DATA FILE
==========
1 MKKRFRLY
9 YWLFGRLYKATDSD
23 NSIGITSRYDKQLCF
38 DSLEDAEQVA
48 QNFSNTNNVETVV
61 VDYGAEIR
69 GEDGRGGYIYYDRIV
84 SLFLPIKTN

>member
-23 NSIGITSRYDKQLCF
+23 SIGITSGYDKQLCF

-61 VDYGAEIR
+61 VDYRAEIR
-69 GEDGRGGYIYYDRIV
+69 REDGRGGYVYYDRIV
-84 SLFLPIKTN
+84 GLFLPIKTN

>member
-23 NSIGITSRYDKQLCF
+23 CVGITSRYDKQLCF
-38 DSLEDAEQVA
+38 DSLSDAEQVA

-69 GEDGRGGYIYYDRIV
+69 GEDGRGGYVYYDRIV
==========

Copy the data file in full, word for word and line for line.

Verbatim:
1 MKKRFRLY
9 YWLFGRLYKATDSD
23 NSIGITSRYDKQLCF
38 DSLEDAEQVA
48 QNFSNTNNVETVV
61 VDYGAEIR
69 GEDGRGGYIYYDRIV
84 SLFLPIKTN

>member
-23 NSIGITSRYDKQLCF
+23 SIGITSGYDKQLCF

-61 VDYGAEIR
+61 VDYRAEIR
-69 GEDGRGGYIYYDRIV
+69 REDGRGGYVYYDRIV
-84 SLFLPIKTN
+84 GLFLPIKTN

>member
-23 NSIGITSRYDKQLCF
+23 CVGITSRYDKQLCF
-38 DSLEDAEQVA
+38 DSLSDAEQVA

-69 GEDGRGGYIYYDRIV
+69 GEDGRGGYVYYDRIV